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The Making of Ang Koo

Beauties in rows!

Just before steaming them - the outer skin should not be overly red, the banana leaf must not stick to the snack sand have lots of patience and tender care in making this snack.

These snacks should not be overly sweet, nor can they turn hard too fast and must have the texture of having undergone experienced hands. The mould patterns must be clear and show detail.  They are savoury on your palate and go well with tea.

All prepared to make the outer skin.

Glutinous rice flour. Edible red food colouring. Fresh banana plant leaves. A bamboo steamer. Deft experienced hands. Mung beans. Some sweet potatoes. A carefully chosen wooden mould for beautiful tortoise top patterns. Mindfulness that the dough does not stick to the mould. A sense of expectation. Ability to form tight  balls in a size to fit the mould you use.  Warm weather helps, like back along the Straits of Malacca or beside the South China Sea.  Have friends and relatives help out!

The final outcome, red tortoises, made to mark festive occasions.

Unlike some other specific Straits Chinese creations, there are not too many obvious variations for this snack, whether you talk to Penangites, Malaccans or Singaporeans.  The beauty of being able to savour this snack is that they are not made  for daily consumption, so there is a special gratefulness about being able to partake them. I prefer the authentic and original version, red ones, instead of some of the new fangled recipes that use panda or durian flavours.  In south-east Asia, you can source them commercially but nothing is as tasty as those made lovingly at home to celebrate the first month of a an infant.   Increasingly you can at times spot these home made versions brought over to be served at the end of an eight course banquet at a restaurant.
Wooden mould for the Ang Koo outer skin designs.

Lots of preparation and planning are entailed -as required for most of these Straits Chinese creations!  The yellow coloured mung beans have to be washed and soaked at least overnight.   Aroma, texture and taste are key factors used by elderly aunts or uncles to judge the quality of your Ang Koo.   If you want to be dainty, you can serve them in lacquer coated coffin carriers and imagine them being carried along to relatives and neighbours along the narrow lanes of heritage Georgetown in Penang or down Jonkers Street in Malacca. Some for the Ang Koo shapes produced vary, as you can find round balls, rectangle versions and more, but roundness signifies wholesomeness and achievement of a cycle.  Those round ball Ang Koo balls indicate the north of male infants.  A lot of the ingredients are left to stand at room temperature and never see the inside of a fridge.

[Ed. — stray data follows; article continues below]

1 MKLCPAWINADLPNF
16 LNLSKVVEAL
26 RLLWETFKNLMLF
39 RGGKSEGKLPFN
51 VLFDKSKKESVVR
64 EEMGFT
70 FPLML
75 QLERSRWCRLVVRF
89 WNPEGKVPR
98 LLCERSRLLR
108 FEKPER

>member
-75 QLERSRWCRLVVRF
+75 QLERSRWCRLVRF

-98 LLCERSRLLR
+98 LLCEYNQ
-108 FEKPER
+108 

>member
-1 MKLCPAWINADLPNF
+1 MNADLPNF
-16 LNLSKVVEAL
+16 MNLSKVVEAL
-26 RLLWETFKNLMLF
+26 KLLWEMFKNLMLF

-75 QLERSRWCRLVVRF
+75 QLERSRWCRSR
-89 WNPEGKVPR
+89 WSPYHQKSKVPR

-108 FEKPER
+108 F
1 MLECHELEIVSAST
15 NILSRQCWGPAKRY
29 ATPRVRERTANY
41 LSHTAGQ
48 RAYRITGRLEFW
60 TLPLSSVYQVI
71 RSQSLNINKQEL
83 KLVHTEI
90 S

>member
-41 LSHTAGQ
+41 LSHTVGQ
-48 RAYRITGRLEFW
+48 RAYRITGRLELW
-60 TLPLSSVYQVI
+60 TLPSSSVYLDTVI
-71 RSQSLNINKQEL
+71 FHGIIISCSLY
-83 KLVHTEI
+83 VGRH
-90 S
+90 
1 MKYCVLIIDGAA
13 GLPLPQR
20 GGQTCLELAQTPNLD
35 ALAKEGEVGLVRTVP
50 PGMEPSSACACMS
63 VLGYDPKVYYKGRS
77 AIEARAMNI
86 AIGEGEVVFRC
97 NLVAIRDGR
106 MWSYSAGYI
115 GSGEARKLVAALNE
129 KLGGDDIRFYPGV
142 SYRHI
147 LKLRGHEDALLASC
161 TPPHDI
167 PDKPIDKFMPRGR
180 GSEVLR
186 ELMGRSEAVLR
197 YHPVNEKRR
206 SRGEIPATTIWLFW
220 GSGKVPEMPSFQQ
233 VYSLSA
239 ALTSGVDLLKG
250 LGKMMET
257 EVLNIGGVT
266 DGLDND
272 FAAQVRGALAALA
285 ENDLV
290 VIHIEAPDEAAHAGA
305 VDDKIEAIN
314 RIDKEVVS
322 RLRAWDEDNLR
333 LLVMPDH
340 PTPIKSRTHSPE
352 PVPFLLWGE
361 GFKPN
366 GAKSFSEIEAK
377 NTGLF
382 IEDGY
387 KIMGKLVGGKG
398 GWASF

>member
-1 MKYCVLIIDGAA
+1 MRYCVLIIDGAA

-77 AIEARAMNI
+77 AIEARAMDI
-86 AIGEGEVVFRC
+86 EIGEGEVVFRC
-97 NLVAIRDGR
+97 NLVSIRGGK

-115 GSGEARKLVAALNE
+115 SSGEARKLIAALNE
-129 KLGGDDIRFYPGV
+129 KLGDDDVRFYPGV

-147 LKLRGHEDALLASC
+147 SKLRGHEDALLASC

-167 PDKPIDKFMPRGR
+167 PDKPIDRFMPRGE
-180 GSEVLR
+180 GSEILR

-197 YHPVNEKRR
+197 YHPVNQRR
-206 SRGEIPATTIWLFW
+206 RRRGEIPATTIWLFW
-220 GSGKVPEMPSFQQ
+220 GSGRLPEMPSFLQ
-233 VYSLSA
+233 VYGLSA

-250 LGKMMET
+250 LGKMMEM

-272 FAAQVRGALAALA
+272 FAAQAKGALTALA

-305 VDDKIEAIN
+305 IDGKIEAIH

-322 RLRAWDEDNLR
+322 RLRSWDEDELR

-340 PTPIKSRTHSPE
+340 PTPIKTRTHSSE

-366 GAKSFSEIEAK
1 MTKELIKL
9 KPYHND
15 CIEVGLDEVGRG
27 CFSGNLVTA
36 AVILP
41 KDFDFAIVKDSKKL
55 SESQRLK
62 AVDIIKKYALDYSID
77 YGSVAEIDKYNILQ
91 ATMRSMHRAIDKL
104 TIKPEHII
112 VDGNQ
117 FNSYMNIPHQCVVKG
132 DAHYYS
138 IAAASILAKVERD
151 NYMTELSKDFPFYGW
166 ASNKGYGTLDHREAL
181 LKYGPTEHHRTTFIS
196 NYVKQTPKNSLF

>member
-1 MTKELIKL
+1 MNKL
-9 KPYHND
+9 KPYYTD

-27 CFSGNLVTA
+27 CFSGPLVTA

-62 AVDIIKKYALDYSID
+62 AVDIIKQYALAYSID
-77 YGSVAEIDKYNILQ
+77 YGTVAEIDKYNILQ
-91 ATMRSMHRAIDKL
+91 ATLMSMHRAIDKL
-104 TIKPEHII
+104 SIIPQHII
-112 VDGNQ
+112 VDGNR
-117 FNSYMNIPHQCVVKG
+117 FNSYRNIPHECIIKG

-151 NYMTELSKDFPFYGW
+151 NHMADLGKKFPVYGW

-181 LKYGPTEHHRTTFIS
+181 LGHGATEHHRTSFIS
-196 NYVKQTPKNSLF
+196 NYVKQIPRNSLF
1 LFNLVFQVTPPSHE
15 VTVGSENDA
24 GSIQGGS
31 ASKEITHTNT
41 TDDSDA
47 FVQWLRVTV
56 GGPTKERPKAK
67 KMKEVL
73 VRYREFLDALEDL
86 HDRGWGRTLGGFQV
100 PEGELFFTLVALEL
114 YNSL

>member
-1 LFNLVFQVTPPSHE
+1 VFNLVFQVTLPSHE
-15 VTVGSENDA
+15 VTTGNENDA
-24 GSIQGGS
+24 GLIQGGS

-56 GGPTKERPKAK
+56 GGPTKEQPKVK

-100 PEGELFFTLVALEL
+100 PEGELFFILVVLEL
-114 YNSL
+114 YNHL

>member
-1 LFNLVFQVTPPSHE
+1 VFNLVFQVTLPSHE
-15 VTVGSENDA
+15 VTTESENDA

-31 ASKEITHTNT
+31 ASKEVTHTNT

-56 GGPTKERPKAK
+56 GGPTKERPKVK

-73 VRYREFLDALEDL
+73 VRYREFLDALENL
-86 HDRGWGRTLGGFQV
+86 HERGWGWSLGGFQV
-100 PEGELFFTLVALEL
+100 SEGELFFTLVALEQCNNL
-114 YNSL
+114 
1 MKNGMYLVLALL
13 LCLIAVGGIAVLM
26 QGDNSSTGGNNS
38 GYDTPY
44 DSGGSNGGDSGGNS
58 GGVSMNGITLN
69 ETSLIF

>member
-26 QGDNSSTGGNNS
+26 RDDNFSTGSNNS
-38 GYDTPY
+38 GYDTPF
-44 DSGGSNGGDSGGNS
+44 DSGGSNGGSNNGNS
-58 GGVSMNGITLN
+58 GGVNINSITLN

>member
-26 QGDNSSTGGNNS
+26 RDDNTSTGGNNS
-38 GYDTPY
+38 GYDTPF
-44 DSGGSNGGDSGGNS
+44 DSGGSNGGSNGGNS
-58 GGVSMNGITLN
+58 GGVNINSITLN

The fillings on the right - mung bean with sweet potato.

Ingredients for making the skin for Ang Koo:

Cooking corn oil
A pinch of salt
A pinch of sugar
One tablespoon ordinary rice flour
300gm glutinous rice flour
200grams of steamed and meshed skinned sweet potato
Edible food dye, preferably light hued pink
100 ml hot water

Ingredients for making the filling for Ang Koo:
100g castor sugar
Quarter teaspoon salt
3 tablespoons cooking corn oil
200 grams of pre-soaked mung beans

Other things to pre-assemble:
Banana leaves cut into small squares to fit the intended size of each Ang Koo.
Use light grease over each pre-cut banana leaf square.

Procedure for the fillings:
1. Wash and soak the mung beans at least overnight.
2. Next day,m begin by steaming the soaked mung beans for around 20 minutes.
3.  Place the warm cooked mung bean mesh to blend in a food processor with the salt, cooking oil and sugar garnishing.
4.  Obtain a smooth outcome with the mung bean mix.
5. Hand shape the mung bean mixture into balls of the size that fits your mould.
6.  Let the mung bean balls stand at room temperature.

Procedure for the skin:
1. Blend and mix the related ingredients of sugar, ordinary rice flour, glutinous flour and sweet potato.
2. Add the cooking oil, edible  dye and hot water as you knead the mixture.
3. Put aside the mixture under muesli cloth and let it stand.

Making the Ang Koo:
1. Allocate the skin dough into portions to accommodate the pre-shaped filling balls.
2. Flatten the divided skin portions to fit in the filling balls - ensure each ball is sealed adequately.
3. Flour dust the mould and place pre-shaped dough with skin into each mould.
4. Press the dough properly into each mould  and knock each out, to be placed on top of each pre-cut banana leaf square.
5. Occasionally flour dust each mould used to prevent unwanted sticking of the dough into the details of the mould.
6. Place all ready moulded pieces on to a bamboo steamer over a heated wok.
7. Steam the snacks on medium heat until done or around 10 minutes. Watch over this process like a hawk!

Photographs above were taken in the kitchen of Ms Suan Chee, Melbourne.


chocolatesuze said…
woahhh your angkoo look amazing!
Kin Yuen said…
Oh well I cannot take the credit for the outcomes, it was made by Ms Suan Chee of Melbourne and I was fortunate enough to be present in her kitchen!

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